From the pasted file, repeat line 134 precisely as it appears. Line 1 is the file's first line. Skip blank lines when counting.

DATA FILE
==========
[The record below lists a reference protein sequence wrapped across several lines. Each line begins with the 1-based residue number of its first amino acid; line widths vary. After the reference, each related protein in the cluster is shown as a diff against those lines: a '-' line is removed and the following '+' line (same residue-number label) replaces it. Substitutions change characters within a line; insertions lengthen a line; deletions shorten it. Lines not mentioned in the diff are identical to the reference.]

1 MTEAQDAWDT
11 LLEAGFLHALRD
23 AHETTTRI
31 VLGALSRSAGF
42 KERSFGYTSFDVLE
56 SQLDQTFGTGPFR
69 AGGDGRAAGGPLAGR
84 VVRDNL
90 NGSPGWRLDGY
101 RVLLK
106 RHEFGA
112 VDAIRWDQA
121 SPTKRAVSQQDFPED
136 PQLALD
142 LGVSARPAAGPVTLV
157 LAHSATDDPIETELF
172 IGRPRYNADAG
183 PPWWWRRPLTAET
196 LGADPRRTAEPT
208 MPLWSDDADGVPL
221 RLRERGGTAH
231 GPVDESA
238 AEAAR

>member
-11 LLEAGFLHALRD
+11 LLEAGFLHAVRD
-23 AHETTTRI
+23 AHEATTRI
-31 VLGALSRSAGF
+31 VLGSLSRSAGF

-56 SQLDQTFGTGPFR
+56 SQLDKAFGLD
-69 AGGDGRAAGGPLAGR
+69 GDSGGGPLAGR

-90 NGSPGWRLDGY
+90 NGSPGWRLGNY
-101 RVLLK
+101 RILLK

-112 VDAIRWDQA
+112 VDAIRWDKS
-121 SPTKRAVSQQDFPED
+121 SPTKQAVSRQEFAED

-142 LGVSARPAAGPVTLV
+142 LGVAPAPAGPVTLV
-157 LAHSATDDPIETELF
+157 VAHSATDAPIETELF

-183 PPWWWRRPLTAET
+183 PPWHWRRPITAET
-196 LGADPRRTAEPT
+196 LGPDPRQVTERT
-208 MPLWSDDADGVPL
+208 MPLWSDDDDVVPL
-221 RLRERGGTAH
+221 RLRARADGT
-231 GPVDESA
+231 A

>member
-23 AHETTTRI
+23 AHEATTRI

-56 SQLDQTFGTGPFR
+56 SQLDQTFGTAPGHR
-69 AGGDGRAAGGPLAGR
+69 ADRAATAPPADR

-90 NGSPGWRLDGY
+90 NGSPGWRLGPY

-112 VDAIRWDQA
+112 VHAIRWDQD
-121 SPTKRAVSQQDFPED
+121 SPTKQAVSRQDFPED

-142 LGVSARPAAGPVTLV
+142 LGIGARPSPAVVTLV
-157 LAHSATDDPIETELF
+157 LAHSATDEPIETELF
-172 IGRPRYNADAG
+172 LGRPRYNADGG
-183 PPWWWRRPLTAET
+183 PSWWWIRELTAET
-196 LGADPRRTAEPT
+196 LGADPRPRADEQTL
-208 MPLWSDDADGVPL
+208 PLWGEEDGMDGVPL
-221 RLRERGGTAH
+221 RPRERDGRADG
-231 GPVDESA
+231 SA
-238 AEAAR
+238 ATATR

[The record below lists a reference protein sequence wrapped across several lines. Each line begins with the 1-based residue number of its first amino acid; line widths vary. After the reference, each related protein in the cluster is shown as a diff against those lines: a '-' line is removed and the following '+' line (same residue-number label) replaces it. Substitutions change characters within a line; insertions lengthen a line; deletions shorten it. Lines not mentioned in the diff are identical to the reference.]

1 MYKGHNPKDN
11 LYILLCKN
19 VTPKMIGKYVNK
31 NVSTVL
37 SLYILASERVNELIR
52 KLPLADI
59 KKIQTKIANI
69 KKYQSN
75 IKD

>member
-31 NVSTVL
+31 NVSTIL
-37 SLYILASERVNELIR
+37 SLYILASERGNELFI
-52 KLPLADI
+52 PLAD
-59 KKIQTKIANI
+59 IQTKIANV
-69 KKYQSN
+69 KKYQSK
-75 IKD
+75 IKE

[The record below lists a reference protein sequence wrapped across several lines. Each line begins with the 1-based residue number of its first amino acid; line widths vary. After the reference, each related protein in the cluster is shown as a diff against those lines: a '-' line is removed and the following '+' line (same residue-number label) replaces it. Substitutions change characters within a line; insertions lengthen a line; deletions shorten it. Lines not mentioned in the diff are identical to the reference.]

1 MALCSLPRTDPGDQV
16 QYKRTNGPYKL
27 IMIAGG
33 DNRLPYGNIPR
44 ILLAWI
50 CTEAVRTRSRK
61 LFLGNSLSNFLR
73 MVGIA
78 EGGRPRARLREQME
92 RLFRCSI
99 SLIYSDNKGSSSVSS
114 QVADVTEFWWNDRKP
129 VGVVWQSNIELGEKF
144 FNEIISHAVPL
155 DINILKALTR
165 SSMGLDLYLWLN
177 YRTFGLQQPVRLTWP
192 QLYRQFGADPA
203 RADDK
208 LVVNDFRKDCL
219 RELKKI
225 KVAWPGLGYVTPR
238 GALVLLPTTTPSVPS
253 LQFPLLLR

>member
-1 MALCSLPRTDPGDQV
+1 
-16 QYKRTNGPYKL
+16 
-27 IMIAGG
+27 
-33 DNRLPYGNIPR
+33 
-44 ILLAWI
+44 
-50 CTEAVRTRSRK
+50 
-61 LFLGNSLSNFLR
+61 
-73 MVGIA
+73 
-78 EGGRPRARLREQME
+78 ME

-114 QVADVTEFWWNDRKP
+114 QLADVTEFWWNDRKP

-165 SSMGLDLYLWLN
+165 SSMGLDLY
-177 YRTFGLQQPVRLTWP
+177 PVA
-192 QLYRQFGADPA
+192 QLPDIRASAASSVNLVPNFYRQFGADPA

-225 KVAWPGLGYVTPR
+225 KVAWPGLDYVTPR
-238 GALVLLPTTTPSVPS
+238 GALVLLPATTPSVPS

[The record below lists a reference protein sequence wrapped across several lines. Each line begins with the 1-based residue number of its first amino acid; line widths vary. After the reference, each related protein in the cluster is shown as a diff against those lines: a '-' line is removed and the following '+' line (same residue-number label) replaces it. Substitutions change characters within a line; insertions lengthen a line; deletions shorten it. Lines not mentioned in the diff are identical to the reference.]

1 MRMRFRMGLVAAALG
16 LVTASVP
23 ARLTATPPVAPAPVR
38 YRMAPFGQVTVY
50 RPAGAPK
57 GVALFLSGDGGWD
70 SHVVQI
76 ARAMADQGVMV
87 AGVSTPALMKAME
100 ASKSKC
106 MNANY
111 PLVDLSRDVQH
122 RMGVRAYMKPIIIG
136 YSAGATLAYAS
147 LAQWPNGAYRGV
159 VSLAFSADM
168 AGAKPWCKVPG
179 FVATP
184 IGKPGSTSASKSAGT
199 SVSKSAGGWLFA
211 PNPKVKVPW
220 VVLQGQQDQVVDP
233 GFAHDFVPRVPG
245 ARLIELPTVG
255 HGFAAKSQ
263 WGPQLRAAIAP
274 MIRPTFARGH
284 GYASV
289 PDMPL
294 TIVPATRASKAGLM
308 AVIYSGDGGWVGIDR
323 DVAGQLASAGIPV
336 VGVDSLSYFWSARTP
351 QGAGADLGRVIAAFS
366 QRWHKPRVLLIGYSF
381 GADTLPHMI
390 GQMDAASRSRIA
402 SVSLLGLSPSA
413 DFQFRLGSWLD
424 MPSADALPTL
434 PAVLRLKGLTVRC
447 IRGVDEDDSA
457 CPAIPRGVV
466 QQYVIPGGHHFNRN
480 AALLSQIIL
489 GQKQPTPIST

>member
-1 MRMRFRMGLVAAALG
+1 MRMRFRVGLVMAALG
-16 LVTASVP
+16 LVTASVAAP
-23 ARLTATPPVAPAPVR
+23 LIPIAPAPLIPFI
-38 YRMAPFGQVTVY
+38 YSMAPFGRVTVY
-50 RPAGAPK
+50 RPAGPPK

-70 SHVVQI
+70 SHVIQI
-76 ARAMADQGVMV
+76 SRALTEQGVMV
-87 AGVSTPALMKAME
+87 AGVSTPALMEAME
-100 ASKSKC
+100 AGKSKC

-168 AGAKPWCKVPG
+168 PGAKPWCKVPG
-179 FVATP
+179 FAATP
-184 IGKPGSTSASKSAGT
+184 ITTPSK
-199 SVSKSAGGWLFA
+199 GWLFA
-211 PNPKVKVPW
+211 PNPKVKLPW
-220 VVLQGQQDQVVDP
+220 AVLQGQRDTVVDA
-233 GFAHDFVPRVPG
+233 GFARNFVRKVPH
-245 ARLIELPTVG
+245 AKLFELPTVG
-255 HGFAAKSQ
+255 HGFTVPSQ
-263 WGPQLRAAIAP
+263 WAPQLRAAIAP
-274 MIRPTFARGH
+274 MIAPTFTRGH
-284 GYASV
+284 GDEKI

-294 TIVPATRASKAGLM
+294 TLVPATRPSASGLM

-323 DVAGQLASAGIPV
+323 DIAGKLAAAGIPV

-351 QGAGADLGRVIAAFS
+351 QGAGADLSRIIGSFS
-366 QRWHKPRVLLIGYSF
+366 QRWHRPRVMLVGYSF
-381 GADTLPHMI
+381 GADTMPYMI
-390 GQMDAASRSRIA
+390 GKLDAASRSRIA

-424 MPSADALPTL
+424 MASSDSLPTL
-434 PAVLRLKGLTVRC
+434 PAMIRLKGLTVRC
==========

225 KVAWPGLGYVTPR